Haris Medunjanin didn’t particularly want to leave Philadelphia, a city that became a true home for him during his three seasons with the Union.
But as sporting director Ernst Tanner moved to overhaul the team’s playing style this year, Medunjuanin could see the proverbial writing on the wall. So when his contract ran out, the 34-year-old Bosnian wasn’t surprised that the Union cast him off.
“I wanted to stay over there, but the sporting director didn’t want it,” Medunjanin said by phone from Amsterdam, where he’s enjoying some down time before reporting to Cincinnati next month.
“For me, if somebody don’t want you somewhere … then it’s better to to try to find something else," he continued. "I was always saying to the young guys [at the Union], there’s not only one club in the world, there are so many clubs, and there is always a possibility you can show your quality somewhere else.”
Medunjanin was a fan favorite for much of his time in Philadelphia, with his great passing skills and leadership honed from a diverse soccer career. He played in the Netherlands, Spain, Turkey, and Israel before coming to America, and he played for Bosnia and Herzegovina’s national team at the 2014 World Cup against Nigeria and Lionel Messi’s Argentina.
His remarks Thursday were his first since leaving the Union, and he took time to thank the fans here for their support.
“I had a great time over there, I met a lot of good people, and I will always remember Philadelphia as a great city and great team,” Medunjanin said. “I can say that I contributed to the best season of the history of Philadelphia [Union]. So, you know, I’m proud and I’m leaving with my head up over there, and I wish them all the best.”
Medunjanin understands Tanner’s desire to build a Union team more suited to his high-pressing playbook than this year’s was. That includes a midfielder with more defensive bite than Medunjanin has.
“I wish him all the best,” Medunjanin said, and as phone calls go it seemed sincere. But not everything was sunshine and roses. Medunjanin said Tanner rarely talked to him, and that didn’t sit well.
“I think even before I started this season, I think he didn’t want me to play, but I proved myself every training that I could be in the first 11 [starting lineup], and the coach was behind me,” he said, referring to Jim Curtin.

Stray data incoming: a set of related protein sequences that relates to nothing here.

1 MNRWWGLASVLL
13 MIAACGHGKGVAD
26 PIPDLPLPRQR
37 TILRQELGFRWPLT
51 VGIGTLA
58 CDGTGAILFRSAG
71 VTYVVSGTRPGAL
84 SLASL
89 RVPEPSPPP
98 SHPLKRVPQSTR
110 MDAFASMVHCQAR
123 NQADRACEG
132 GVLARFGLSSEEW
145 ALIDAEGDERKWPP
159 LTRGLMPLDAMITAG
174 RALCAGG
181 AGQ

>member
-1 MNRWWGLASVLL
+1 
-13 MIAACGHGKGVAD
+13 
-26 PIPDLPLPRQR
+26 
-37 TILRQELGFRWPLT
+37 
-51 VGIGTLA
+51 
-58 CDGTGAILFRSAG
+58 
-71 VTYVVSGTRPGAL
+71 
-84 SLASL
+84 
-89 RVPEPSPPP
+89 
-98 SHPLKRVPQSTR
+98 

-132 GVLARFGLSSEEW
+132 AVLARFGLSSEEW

“I had the feeling already, the whole season long, that he didn’t want me there, because he never spoke with me. I think when you are one of the key players, the sporting director should sometimes come to you to speak.”
That was as far as Medunjanin went. He closed the book diplomatically: “Life moves on, life goes on, we need to move on, and that’s how it is.”
Medunjanin heard from Cincinnati manager Ron Jans and general manager Gerard Nijkamp before the team called his name in last week’s waiver draft, gaining the exclusive right to negotiate a deal. Medunjanin remembered Jans from when the player was a teenager beginning his pro career in the Dutch league. Medunjanin played for AZ Alkmaar when Jans managed Groningen.
“It was a long time ago, but he’s a very good coach, very well-respected in the Netherlands,” said Medunjanin, who grew up in that country as a child refugee from the Bosnian war. “He will show for sure at Cincinnati what kind of coach he is. He understands the game, he wants his team to play attractive football.”
Medunjanin had interest from other clubs, including powerhouse Los Angeles FC. He said he was flattered by the interest from the team that smashed MLS records for points and goals in winning this year’s Supporters’ Shield.
“It was, for me, also nice that a club like LAFC showed some interest,” Medunjanin said. “But the real interest was from Cincinnati and the coach Ron Jans, and the sporting director Gerard [Nijkamp]. It was a good conversation … and they gave me the feeling that I could contribute to the team, help the team, and play like they wanted to play. That was most important for me.”
Cincinnati might have also helped its case with its salary offer. As he was with the Union, Medunjanin will be a targeted allocation money player, which means he’ll earn more than the designated-player threshold, but his cap hit will be paid down. Under MLS’d current salary rules, the 2020 DP threshold will be $556,500, though that could change in CBA talks this winter.
Medunjanin earned $595,008 this year, according to the MLS Players Association.
“I was glad, you know, especially my age right now, that the club and the coach and everybody wanted me to come to Cincinnati," he said.